Towards the end of the 19th century, many scientists and engineers used their growing knowledge of electrical theory in an attempt to devise a machine which would pinpoint metal. The use of such a device to find ore-bearing rocks would give a huge advantage to any miner who employed it.
Early machines were crude, used a lot of battery power, and worked only to a very limited degree. In 1874, Parisian inventor Gustave Trouvé developed a hand-held device for locating and extracting metal objects such as bullets from human patients.
Inspired by Trouvé, Alexander Graham Bell developed a similar device to attempt to locate a bullet lodged in the chest of American President James Garfield in 1881; the metal detector worked correctly, but the attempt was unsuccessful because the metal coil spring bed Garfield was lying on confused the detector.
The development of the modern metal detector began in the 1920s. Gerhard Fischer had developed a system of radio direction-finding, which was to be used for accurate navigation.
The system worked extremely well, but Fischer noticed there were anomalies in areas where the terrain contained ore-bearing rocks. He reasoned that if a radio beam could be distorted by metal, then it should be possible to design a machine which would detect metal using a search coil resonating at a radio frequency.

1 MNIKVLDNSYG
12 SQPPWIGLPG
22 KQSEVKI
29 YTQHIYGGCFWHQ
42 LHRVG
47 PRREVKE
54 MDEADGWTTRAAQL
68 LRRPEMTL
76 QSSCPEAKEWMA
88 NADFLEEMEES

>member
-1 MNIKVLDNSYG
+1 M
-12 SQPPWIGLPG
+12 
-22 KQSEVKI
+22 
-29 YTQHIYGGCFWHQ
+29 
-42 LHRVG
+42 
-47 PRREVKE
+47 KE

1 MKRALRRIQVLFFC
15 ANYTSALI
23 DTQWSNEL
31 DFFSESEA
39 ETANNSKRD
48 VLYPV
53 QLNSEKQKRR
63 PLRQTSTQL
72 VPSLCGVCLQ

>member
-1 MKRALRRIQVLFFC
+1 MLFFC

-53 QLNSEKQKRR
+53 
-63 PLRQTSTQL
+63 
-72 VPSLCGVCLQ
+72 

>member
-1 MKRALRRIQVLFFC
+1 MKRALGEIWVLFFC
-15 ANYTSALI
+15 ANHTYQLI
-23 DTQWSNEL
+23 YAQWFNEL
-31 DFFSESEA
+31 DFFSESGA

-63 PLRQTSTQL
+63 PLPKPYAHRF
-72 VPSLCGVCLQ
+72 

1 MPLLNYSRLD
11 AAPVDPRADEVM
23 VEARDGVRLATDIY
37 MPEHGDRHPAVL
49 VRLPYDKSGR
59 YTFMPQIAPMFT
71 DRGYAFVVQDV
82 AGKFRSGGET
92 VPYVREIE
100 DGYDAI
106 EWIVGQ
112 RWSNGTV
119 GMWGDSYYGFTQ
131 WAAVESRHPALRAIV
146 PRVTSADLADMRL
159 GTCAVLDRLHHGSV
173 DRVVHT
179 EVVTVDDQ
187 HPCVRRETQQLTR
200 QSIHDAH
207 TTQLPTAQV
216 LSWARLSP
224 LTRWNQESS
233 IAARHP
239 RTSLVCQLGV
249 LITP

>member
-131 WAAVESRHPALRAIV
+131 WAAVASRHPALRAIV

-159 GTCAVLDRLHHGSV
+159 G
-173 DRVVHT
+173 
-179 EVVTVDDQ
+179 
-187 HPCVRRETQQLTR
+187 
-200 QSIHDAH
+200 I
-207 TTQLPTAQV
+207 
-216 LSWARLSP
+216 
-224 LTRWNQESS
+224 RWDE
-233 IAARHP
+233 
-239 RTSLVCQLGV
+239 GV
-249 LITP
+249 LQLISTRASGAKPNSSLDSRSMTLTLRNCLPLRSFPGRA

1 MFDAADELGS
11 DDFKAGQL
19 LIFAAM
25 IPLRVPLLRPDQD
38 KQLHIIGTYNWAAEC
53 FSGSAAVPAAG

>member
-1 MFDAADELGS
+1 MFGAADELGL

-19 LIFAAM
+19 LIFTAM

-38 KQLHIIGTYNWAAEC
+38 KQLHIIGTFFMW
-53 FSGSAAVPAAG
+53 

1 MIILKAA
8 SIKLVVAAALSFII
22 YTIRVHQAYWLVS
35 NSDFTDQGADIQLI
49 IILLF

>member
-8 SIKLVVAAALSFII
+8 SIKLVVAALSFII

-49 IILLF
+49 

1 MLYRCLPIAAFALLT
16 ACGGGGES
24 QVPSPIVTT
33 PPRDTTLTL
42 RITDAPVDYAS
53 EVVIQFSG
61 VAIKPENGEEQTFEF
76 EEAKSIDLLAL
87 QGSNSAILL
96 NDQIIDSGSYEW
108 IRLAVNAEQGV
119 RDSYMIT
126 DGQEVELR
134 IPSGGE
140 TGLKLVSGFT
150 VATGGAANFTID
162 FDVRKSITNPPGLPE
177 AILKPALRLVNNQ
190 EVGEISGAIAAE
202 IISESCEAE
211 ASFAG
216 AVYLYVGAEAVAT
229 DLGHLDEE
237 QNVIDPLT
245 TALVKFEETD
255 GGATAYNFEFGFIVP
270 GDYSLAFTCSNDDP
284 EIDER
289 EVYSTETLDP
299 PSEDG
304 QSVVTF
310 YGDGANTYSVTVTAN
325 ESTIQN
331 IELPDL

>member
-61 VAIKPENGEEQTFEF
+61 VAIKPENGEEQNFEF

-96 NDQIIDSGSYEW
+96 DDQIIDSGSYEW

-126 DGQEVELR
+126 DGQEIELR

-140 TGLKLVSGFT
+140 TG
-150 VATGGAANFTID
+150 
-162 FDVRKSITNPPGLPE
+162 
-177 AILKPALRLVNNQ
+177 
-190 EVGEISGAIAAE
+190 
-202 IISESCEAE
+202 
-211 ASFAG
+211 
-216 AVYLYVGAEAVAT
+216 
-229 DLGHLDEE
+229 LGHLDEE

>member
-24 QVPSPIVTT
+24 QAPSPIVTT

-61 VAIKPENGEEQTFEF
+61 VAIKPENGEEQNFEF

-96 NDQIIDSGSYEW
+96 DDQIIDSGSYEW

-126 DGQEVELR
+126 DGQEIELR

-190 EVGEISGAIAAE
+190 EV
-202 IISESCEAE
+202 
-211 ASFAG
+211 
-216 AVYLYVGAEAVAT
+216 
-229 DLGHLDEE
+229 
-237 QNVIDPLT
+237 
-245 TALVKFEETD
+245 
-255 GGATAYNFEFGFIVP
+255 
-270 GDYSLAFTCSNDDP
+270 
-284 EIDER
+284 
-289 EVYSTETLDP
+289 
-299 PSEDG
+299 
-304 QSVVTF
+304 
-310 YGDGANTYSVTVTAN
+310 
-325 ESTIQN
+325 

In 1925 he was granted the first patent for a metal detector. Although Gerhard Fischer was the first person granted a patent for a metal detector, the first to apply was Shirl Herr, a businessman from Crawfordsville, Indiana. His application for a hand-held Hidden-Metal Detector was filed in February 1924, but not patented until July 1928.
Herr assisted Italian leader Benito Mussolini in recovering items remaining from the Emperor Caligula’s galleys at the bottom of Lake Nemi, Italy in August 1929.
Herr’s invention was used by Admiral Richard Byrd’s Second Antarctic Expedition in 1933 when it was used to locate objects left behind by earlier explorers.
It was effective up to a depth of eight feet. However, it was Lieutenant Józef Stanisław Kosacki, a Polish officer attached to a unit stationed in St Andrews, Scotland, during the early years of World War II, who refined the design into a practical Polish mine detector.
These units were still quite heavy, as they ran on vacuum tubes, and needed separate battery packs.